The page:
Among the cowboy hats and American flags, we sat down with Alex Goetz, President of Edinburgh’s Democrats Overseas and one of the managers organising the days event.

“I’ve seen a huge amount of voter activism that I don’t think I’ve necessarily seen in every type of election. I know that Democrats abroad tend to be fairly politically active.

“If you’re joining an organisation of Democrats and you’re living in not the United States you will just by definition be a little more active.”

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Asked whether the same type of enthusiasm found on the campaign trail in the US can be found out here Alex explained: “I mean we’ve got a room full of people who have just come out to vote today in Edinburgh, Scotland so I would say that’s a pretty good sign of some pretty good enthusiasm”

Photo Credit: EN4 News

Later that day we caught up with some of the voters taking part in the Democrats abroad primary and asked them how they manage to stay engaged with the primary process living across the pond.

“It’s a funny thing because I do feel a connection even though I live here. To me if you’re an active citizen it’s your responsibility to stay engaged” one voter told us.

Another said she “feels removed” from the process out of choice. This voter went on to explain: “I could cry at the top of a hat. I’m not a crier but when I think about what’s going on [in the US] its beyond, it’s extra.”

The Democrats Abroad primary will last until next Tuesday as votes are tallied from around the world. While this primary produces a total of only 13 pledged delegates, a miniscule number compared to the 415 available in California, they may prove vital in a tight two-horse race such as this.

City Art Centre celebrates history of female artists

A lecture on the history of women artists in Edinburgh was held yesterday afternoon at the City Art Centre in the lead-up to International Women’s Day.

Breaching the Glass Ceiling: Women Artists and Professionalism, part of a series of talks discussing female artists, shed light on the status of women artists in the late nineteenth century, their struggle to study their craft and their hope to be recognised as professionals.

Dr Joanna Soden, a Scottish Art specialist and speaker of the event, spoke to EN4 News about the importance of discussing female art:

“I think it’s a wonderful opportunity doing such an event and being part of it. Women’s History Month is a continuation of the themes I was talking about through my talk which is about taking whatever opportunity you can and running with it. I think the higher the profile these women have is proof that they can have successful careers worth celebrating.”

The lecture discussed various female Edinburgh artists including Amelia Hill, the main female contributor to the statues seen on the Scott Monument and Mary Rose Hill Burton, a founding member of the Edinburgh Lady Artists’ Club.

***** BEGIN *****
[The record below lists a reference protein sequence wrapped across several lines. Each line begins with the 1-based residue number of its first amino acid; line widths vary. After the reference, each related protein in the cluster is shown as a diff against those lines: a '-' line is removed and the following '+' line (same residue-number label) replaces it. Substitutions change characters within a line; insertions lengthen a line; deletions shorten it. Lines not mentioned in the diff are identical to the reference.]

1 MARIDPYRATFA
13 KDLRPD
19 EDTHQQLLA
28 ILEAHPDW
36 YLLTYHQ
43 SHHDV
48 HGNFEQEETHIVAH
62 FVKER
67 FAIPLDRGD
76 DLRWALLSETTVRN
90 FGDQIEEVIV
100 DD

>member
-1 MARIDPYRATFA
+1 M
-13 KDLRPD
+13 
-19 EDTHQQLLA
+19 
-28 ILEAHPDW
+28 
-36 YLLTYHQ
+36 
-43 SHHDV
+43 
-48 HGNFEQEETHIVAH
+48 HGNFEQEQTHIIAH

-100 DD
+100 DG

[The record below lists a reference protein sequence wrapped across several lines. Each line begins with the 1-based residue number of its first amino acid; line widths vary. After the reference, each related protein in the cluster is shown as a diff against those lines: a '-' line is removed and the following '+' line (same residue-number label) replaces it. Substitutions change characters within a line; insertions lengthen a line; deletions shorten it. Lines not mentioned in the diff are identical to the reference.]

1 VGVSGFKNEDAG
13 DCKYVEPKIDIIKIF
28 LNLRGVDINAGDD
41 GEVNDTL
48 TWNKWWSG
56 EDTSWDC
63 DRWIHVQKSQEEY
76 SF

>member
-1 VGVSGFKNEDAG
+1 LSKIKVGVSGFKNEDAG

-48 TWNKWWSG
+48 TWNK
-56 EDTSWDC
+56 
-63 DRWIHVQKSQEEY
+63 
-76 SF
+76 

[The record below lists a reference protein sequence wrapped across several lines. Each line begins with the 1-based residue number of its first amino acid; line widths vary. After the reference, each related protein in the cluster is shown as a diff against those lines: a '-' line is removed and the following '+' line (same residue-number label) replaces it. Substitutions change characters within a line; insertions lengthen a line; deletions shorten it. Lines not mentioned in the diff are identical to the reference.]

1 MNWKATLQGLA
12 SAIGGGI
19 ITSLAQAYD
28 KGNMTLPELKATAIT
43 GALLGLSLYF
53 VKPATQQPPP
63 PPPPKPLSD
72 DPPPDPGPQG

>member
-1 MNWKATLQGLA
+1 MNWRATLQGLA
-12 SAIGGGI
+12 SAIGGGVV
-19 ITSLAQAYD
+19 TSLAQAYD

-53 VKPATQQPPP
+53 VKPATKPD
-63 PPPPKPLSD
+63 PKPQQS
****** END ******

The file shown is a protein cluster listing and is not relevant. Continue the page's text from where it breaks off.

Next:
Learning and programmes manager Margaret Findlay, who introduced the event, spoke about the success of this series of lectures thus far:

“I think talks like this are really important because art history is quite male dominated so its very important to highlight all the fantastic female artists there have been. This series of lectures we have had in the lead-up to International [Women’s Day] have been phenomenally successful, so that shows that there is an appetite for it.”

The lecture series will conclude this weekend with a talk on the works of artist Mary Cameron on Sunday, complementing the exhibition of her work currently on display.

Growth of Edinburgh Fringe audience concerns event organisers in annual report


The Edinburgh Fringe Festival has vowed to adjust the way the event is advertised after concerns over the impact of its growing audience.

After releasing the annual Fringe review for 2019, organisers have acknowledged that a new strategy managing the city during peak periods needs to be taken.

Shona McCarthy, chief executive of the Edinburgh Festival Fringe Society, said: “We still have work to do. Our world is changing rapidly, and at the Fringe Society, we’re changing how we do things.

“As I’ve said many times, we don’t have a growth agenda for the Fringe; our audience development strategy is based on the mantra of ‘one more show, not two more feet’, encouraging those already here to engage more with the festival.”

Last summer’s event attracted over three million to Scotland’s capital and was classed as one of the world’s over-tourism hotspots last summer.

As well as admitting that better approaches need to be taken to handle tourism constraints, the Fringe has also pledged to make the event more sustainable during the climate crisis.

“Maintaining the Fringe’s global outlook while minimising the festival’s carbon footprint is a challenge, but we will ensure that sustainability is embedded across all our activities,” McCarthy explained.

This eco-friendly approach has seen a reduction in the printing of Fringe programmes from 395,000 in 2017 to 350,000 in 2019, with a plan to invest in digital alternatives in the future.

“We have used technology to engage with artists around the world and reduce the need for travel, developing our online FringeCasts, a series of live streamed advice sessions for prospective Fringe artists,” McCarthy added.

“The series has massively improved our ability to reach participants abroad, with viewers tuning in from 51 countries and every continent on earth except Antarctica.”

McCarthy continued to explain that these improved approaches will require a lot of work, but by working on a shared agenda with Fringe venues, artists and fellow Edinburgh festivals, they will collectively make a difference to future Fringe Festivals.